5 Tips For Technical Trail Running and Racing

  

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Trail running can cover a broad spectrum of surfaces depending on where you live. One athlete’s version of trails may be vastly different than another’s. Therefore it is important to define the surface/terrain and characteristics of the trail you are training on, as well as the surface/terrain of where you will be racing.

When you hear the term “technical” used to define your race, be prepared for some rough terrain. This is the ultimate off-road test for the endurance runner.

Technical trail running is defined by the surface and environment you are running. Does it have rocks, roots, mud, water, steep climbs and steep descents? Are hiking poles recommended? Are there sections where you need to use your upper-body to assist?

If you are interested in doing some technical trail running, racing—or just looking to improve your trail running skills for your local terrain, follow these five tips:

1. Schedule your training based on time and effort not distance and pace.

Technical trails slow you down, without the usual lessening of effort. Straining to keep a certain pace is a surefire way to make the experience fairly miserable, and if your race is an ultra, this could be a race killer.

Using time as your framework you can focus solely on the terrain under your feet and moving efficiently.

2. Incorporate balance (single-leg exercises) and plyometrics (split and squat jumps) into your training plan.

Learning to jump and land is an essential skill when foot placement becomes a selective process due to rocks, roots, and loose surfaces.

Single-leg balance and coordination exercises improve proprioception, which is a key component to moving quickly through technical terrain.

3. Foot strike cadence is key to staying upright in technical trail racing.

Fast feet move over the terrain quicker, and spend less time in contact with the ground. When the footing is poor, this is crucial. The feeling of producing fast feet could be best described as “touch and go.” Move through the terrain, avoid stop and go movements, which slow you down, waste energy and can even make the terrain harder to pass through. Take the most efficient path.

If your training grounds don’t offer up similar terrain to what you will be racing on, use an agility ladder, practice taking shorter strides during your daily runs, and learn to study the ground while running. On trail, your feet go where your eyes focus.

4. Keep your toes up.

In order to avoid catching your feet on roots, rocks, and even minor bumps in the trail, run with a toes up approach. This often entails minor heel striking. But with proper footwear, a shorter stride, and good knee lift this shouldn’t be an issue for anyone.

Having the proper footwear ensures protected feet, and upright running. Find a shoe that provides a secure heel fit. Once laced/tightened you should not be able to slide your foot out of the shoe. When you place your foot the last thing you want is your shoe rolling from side to side or your foot moving in the shoe.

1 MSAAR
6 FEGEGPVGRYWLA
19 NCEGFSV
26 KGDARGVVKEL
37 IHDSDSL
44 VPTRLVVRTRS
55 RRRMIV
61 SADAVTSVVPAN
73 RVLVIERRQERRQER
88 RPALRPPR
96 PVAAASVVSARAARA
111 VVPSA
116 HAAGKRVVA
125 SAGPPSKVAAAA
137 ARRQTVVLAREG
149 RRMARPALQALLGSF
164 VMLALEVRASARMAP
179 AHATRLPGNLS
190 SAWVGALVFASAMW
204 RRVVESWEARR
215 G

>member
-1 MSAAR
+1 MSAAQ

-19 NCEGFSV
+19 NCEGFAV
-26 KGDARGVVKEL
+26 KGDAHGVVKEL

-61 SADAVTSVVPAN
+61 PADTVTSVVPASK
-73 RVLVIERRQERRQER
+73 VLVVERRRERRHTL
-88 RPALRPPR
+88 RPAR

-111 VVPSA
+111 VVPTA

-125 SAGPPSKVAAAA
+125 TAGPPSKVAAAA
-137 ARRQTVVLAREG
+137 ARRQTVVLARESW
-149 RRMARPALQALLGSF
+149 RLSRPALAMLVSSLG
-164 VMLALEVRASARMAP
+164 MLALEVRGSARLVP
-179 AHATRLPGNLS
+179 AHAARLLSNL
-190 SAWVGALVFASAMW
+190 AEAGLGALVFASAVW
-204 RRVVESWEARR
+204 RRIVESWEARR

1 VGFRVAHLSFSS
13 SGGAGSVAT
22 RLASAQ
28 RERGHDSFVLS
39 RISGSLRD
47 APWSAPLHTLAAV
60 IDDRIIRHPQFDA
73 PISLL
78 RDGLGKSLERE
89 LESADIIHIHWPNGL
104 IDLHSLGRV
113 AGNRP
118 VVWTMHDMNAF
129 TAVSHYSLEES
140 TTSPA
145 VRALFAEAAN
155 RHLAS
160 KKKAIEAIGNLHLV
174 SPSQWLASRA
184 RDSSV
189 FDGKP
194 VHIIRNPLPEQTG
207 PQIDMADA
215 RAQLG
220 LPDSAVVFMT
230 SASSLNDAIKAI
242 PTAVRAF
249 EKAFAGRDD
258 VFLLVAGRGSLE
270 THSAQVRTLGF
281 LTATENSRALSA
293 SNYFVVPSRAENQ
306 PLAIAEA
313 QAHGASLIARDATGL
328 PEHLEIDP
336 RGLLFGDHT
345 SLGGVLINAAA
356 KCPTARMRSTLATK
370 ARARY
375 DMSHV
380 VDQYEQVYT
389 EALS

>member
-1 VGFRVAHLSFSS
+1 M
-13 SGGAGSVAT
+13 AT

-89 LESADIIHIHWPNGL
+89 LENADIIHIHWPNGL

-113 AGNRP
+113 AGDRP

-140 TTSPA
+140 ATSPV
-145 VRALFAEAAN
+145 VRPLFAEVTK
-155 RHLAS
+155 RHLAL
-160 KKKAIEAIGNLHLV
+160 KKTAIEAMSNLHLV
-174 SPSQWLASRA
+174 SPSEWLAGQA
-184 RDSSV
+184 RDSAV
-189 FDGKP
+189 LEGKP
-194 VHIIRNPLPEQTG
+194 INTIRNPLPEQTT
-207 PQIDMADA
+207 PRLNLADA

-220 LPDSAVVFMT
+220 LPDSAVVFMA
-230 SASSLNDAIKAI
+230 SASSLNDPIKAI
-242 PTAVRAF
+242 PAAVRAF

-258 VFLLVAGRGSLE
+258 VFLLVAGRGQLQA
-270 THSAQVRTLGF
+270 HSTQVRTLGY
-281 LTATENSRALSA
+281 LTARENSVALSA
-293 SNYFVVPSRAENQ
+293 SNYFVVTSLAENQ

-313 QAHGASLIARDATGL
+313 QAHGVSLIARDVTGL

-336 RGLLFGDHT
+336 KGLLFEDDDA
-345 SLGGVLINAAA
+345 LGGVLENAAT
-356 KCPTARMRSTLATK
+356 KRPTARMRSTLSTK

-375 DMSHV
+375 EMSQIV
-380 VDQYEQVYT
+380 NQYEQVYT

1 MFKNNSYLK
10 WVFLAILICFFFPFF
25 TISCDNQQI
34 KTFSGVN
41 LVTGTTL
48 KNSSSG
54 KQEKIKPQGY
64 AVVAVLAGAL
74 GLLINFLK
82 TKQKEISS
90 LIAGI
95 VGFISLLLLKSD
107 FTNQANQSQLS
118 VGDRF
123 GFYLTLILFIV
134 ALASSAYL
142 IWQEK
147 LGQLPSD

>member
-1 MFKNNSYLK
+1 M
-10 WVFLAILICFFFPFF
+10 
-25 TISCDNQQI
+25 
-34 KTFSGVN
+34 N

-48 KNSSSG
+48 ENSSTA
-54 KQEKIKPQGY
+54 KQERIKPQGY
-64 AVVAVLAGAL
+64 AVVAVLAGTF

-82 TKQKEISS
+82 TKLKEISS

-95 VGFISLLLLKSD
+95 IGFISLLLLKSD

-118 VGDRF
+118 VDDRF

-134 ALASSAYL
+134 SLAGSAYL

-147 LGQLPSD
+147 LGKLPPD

The shoe tread matters, so make sure your shoes have a tread pattern that can handle the technical trail. Lugs help you climb hills, rocks and muddy slope. They also help you brake when needed on steep descents. A good tread pattern will clear mud as you run and not hold onto water after a stream or river crossing.

Shoes also provide much-needed protection. If you can feel every pebble you encounter it will make for a long day on trail. A small rock plate built into the shoe can be a superb counter for this. Plan ahead for what you need from your footwear as the miles accumulate and your legs get tired.

5. Harness the beginner’s mindset in training and racing.

Trail running is zen running. The most natural form of efficient bipedal movement. Racing on technical trail is the peak of difficulty. Therefore, you must strategize in order to get results.

Make your main goal to be a race finisher. Compete only with the trail. This will free you from the chaos, stress, and strain of overall and age group placements. Racing on this terrain is a skill you will develop over time and trail miles. Be patient.

Don’t be ashamed to hike the hills. If the race will take longer than 90 minutes and you know that climbing is not your strong suit, hike up the hills. Patience goes a long way in these races. In ultras this is even more important.

Also, consider using poles. Have you thought of using carbon trekking poles? Practice with them in training. They can help keep you upright and pick your path when downhill running, stream crossing, and even on steep climbs where the footing is loose or uneven.

Technical trail races are extremely rewarding. Often held in beautiful and remote places, the environment is very motivating and engaging. You may even forget you’re racing and take the mindset of explorer as you cover mile after mile of remote scenery. To ensure you make it to the finish line make sure to plan ahead and cover your bases in training. You can never be too prepared when the going gets tough and technical!

About the Author

Jake Lawrence

Jake Lawrence is the owner of Xclusive Fitness, a personal training, and endurance sports coaching business in St. Paul, MN. With specializations in performance enhancement and corrective exercise from NASM and triathlon coaching from ITCA, Jake is passionate about the health and performance of his athletes. A passion for ultramarathon trail running, highlighted by the completion of over 25 ultramarathons, including six 100+ mile race finishes is the driving force behind his racing and athlete coaching since 2011.

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